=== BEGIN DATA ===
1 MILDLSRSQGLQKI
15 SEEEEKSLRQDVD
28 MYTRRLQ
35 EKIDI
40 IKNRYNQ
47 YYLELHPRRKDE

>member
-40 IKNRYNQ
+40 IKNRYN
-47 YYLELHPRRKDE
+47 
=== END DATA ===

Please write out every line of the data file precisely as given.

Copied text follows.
1 MILDLSRSQGLQKI
15 SEEEEKSLRQDVD
28 MYTRRLQ
35 EKIDI
40 IKNRYNQ
47 YYLELHPRRKDE

>member
-40 IKNRYNQ
+40 IKNRYN
-47 YYLELHPRRKDE
+47 